To better ourselves as paranormal investigators, we all need to be willing to be more skeptical in reviewing our evidence. Just because we believe the location is haunted, doesn’t mean we are going to find something every time we investigate. As we review the oddities we discover, we need to be willing to allow others to review them as well.

A good many of my group’s members have gotten mad at me just because I personally didn’t believe the evidence they captured was paranormal. We all have to be willing to accept that what we believe are true findings may be our own psychological misinterpretations. In the field of science, we must allow our personal findings to be debated. Sometimes we even have to be the guinea pigs in our own psychological tests. I must ask myself: Where do I personally stand on my beliefs? What will it take to convince me I just captured something paranormal? And how much do I really want to believe it has to be a ghost, enough to cloud my judgment?

I have tested my members’ abilities to review evidence and encourage anyone in this field to do the same. I modified a picture so that it appeared to be a possible paranormal image. I then passed it out among the members to see what they thought of the image. To my surprise, many accepted it as proof of the unknown without further review. Few questioned it or wanted to analyze or discuss the contents of the photo. At the next meeting, I revealed the photo as a fake only to find disappointment from many of the members. HOLD ON A SEC! - just because I’ve been doing this for 20 years and I’m the president of a research group, does NOT make my evidence gold.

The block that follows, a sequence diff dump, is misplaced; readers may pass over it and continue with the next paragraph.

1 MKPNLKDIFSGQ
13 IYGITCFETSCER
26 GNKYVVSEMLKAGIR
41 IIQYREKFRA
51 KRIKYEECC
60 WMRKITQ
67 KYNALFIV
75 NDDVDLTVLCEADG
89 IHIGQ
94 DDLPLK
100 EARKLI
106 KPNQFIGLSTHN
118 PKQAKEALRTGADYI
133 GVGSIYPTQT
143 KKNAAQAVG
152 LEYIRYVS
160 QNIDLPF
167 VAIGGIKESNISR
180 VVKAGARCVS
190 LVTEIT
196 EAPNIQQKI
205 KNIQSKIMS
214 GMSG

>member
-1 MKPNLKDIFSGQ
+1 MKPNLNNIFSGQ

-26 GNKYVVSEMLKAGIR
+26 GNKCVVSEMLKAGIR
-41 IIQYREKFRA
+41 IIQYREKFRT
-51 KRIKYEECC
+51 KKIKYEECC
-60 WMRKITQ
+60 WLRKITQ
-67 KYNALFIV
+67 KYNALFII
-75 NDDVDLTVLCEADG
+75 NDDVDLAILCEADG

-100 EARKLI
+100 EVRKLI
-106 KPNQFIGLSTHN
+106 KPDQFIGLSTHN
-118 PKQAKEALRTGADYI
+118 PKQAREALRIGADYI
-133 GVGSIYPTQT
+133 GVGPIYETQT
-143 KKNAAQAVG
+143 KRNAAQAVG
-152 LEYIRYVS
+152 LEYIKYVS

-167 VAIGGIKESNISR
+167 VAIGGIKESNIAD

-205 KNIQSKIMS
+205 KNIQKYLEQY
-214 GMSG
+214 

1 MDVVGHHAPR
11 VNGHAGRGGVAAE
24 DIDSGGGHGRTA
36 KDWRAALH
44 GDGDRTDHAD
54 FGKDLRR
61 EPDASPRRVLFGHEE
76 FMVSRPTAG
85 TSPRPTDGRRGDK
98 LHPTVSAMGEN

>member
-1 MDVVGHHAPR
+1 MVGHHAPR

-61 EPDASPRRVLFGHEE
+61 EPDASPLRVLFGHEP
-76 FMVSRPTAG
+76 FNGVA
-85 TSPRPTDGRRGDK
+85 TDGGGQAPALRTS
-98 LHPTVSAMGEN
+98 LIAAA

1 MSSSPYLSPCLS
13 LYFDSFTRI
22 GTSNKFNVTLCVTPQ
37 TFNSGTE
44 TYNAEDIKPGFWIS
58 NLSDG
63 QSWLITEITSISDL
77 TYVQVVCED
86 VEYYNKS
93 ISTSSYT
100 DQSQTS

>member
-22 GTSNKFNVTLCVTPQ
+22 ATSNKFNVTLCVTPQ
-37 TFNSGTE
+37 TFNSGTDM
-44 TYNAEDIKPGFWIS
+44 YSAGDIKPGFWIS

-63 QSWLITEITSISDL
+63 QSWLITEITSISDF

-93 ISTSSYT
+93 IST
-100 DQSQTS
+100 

Just because you saw something on TV does NOT make it proof. We ALL need to be willing to have ANY and ALL evidence questioned. We are all humans who can make the same simple and psychological mistakes. Unfortunately, proving the paranormal becomes a guessing game when confronted by the strange. No one has the Midas Touch - no matter how credible their previous findings. As investigators, we must maintain distance from our personal prejudices and beliefs and embrace the analysis, reviews and criticism of other investigators. Only through the process of debate and discussion can we find the true meaning of paranormal.


  1. Very, VERY, VERY VERY VERY, good blog!! All the very same things I have been saying over the last five years. Bravo! Ross!! Bravo!!

    Best line, "Or could it be the other team members chatting about last night’s episode of Ghost Hunters who won’t shut the hell up during an EVP session!"

  2. Awesome, Ross. You make an outstanding case for true science in the midst of so-much pseudoscience that goes in to paranormal research.

    Controls, Comparison of results, and submission of evidence is the paramount of science, so much more so than discovery.

    We can all believe as much as we want in the paranormal; no ONE person will ever prove the existence of paranormal activity to the rest of the world. That's why AGHOST is a group- not just Ross.

  3. Really love the blog .. needs some updates :-)

    Do you do guest posting ? I own and would appreciate it if you could write something for me